Possible Windows Scheduler local privilige escalation

Sans has a writeup on Windows local privilige escalation using the Windows scheduler and among other things it might be worth starting out by saying that typically, only Administrative group users in Windows XP are allowed to access the Windows Scheduler. However, I have read reference of some installs that even give guests that capability. If that’s a default setting under some install profile – this is a big problem, if it’s just because the administrator chose to make the scheduler accessible to everyone it’s LESS of a problem, but still worth KNOWING about.

Essentially, the Scheduler runs processes with SYSTEM priviliges and so, if you use the scheduler to run cmd.exe you have a command shell with system priviliges. Now, if you’re already administrator, I’m not sure what greater havoc could be caused by having SYSTEM priviliges, however…. if you are an unpriviliged user that has access to the scheduler you can probably see where this can be a problem.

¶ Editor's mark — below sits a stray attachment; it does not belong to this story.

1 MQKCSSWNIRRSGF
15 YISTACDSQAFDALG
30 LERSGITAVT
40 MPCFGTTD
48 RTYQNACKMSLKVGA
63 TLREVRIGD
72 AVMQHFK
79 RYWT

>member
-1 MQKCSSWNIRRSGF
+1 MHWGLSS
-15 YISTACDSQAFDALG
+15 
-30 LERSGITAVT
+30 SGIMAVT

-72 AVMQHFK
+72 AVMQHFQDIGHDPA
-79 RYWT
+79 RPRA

Really, you would expect that if you with admin priviliges schedule some program, that it would run with admin priviliges (not system…) so this is a problem of sorts. How big a problem depends on whether or not ANY user on the system has access to your scheduler.

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